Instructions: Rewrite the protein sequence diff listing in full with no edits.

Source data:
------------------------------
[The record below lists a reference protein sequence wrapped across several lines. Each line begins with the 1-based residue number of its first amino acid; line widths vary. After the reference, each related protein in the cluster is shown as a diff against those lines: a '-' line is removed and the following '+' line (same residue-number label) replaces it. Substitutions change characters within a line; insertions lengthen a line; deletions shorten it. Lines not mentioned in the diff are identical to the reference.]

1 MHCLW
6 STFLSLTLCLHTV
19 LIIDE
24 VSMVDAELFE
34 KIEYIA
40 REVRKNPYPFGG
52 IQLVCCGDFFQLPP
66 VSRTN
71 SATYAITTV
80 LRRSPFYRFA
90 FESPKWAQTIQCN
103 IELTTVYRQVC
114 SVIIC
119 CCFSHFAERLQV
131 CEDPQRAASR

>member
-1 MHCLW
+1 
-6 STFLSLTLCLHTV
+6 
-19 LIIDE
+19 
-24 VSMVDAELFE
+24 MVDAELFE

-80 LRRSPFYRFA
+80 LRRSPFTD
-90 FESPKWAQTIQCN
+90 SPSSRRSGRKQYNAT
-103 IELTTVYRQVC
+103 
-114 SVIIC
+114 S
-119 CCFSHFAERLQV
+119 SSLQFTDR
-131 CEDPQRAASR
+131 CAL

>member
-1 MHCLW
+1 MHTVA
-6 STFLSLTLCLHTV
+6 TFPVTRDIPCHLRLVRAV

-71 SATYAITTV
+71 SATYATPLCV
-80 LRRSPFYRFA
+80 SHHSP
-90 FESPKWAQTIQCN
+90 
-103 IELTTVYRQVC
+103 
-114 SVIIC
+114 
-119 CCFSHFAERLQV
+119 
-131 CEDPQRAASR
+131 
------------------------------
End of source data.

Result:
[The record below lists a reference protein sequence wrapped across several lines. Each line begins with the 1-based residue number of its first amino acid; line widths vary. After the reference, each related protein in the cluster is shown as a diff against those lines: a '-' line is removed and the following '+' line (same residue-number label) replaces it. Substitutions change characters within a line; insertions lengthen a line; deletions shorten it. Lines not mentioned in the diff are identical to the reference.]

1 MHCLW
6 STFLSLTLCLHTV
19 LIIDE
24 VSMVDAELFE
34 KIEYIA
40 REVRKNPYPFGG
52 IQLVCCGDFFQLPP
66 VSRTN
71 SATYAITTV
80 LRRSPFYRFA
90 FESPKWAQTIQCN
103 IELTTVYRQVC
114 SVIIC
119 CCFSHFAERLQV
131 CEDPQRAASR

>member
-1 MHCLW
+1 
-6 STFLSLTLCLHTV
+6 
-19 LIIDE
+19 
-24 VSMVDAELFE
+24 MVDAELFE

-80 LRRSPFYRFA
+80 LRRSPFTD
-90 FESPKWAQTIQCN
+90 SPSSRRSGRKQYNAT
-103 IELTTVYRQVC
+103 
-114 SVIIC
+114 S
-119 CCFSHFAERLQV
+119 SSLQFTDR
-131 CEDPQRAASR
+131 CAL

>member
-1 MHCLW
+1 MHTVA
-6 STFLSLTLCLHTV
+6 TFPVTRDIPCHLRLVRAV

-71 SATYAITTV
+71 SATYATPLCV
-80 LRRSPFYRFA
+80 SHHSP
-90 FESPKWAQTIQCN
+90 
-103 IELTTVYRQVC
+103 
-114 SVIIC
+114 
-119 CCFSHFAERLQV
+119 
-131 CEDPQRAASR
+131 